Tokyo stocks turned sharply higher Monday, as expectations grew that outgoing Prime Minister Shinzo Abe’s successor will maintain current economic policies.
The Nikkei average of 225 selected issues listed on the first section of the Tokyo Stock Exchange rose 257.11 points, or 1.12 percent, to end at 23,139.76, after tumbling 326.21 points Friday.
The Topix index of all first-section issues closed up 13.31 points, or 0.83 percent, at 1,618.18, following an 11.02-point decline the previous trading day.
Stocks rocketed right after the opening bell, fueled by a broad rise in the U.S. market on Friday reflecting brisk economic data.
Sentiment was also brightened by media reports that Chief Cabinet Secretary Yoshihide Suga has decided to run in the ruling Liberal Democratic Party’s race to pick its new head, who would be set to be the next prime minister, brokers said, adding that Suga is expected to continue Abe’s policies.
After the initial spurt, however, the market grew top-heavy, pressured by selling to lock in profits.
“The view spread that the next prime minister will have no choice but to put emphasis on economic policies amid the coronavirus crisis,” an asset manager said.
“Profit-taking by short-term players gained strength in the afternoon, as other participants retreated to the sidelines” to see further political developments in the country, Hirohumi Yamamoto, strategist at Toyo Securities Co., said.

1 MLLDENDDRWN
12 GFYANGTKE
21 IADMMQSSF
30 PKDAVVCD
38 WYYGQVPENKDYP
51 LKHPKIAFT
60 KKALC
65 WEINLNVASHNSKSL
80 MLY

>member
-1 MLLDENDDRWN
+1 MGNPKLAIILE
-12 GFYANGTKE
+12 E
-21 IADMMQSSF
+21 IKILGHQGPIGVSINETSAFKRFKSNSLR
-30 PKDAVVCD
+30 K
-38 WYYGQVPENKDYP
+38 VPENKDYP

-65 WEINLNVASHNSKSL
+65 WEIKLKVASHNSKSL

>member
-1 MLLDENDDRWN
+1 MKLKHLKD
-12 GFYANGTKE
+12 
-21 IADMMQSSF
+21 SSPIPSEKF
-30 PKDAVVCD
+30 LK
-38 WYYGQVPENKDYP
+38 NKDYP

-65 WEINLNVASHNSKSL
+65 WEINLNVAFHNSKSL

On the TSE’s first section, rising issues outnumbered falling ones 1,605 to 492 with 74 issues unchanged.
Trading houses attracted purchases on media reports that prominent investor Warren Buffett’s Berkshire Hathaway Inc. acquired a stake of more than 5 percent each in the five major Japanese traders of Mitsui, Sumitomo, Mitsubishi, Itochu and Marubeni.
Silicon wafer marker Sumco, test device maker Advantest and other issues in the semiconductor sector advanced after their U.S. peers fared well on Friday.
Among other winners were clothing store chain Fast Retailing and air conditioner maker Daikin.
Meanwhile, cell phone carriers NTT Docomo, KDDI and SoftBank were drove down by the emergence of Suga, who has persistently called for cuts in mobile communications fees, as a major candidate to succeed Abe.
Also on the negative side were convenience store chain FamilyMart and automaker Toyota.
In index futures trading on the Osaka Exchange, the key September contract on the Nikkei average rose 270 points to end at 23,160.
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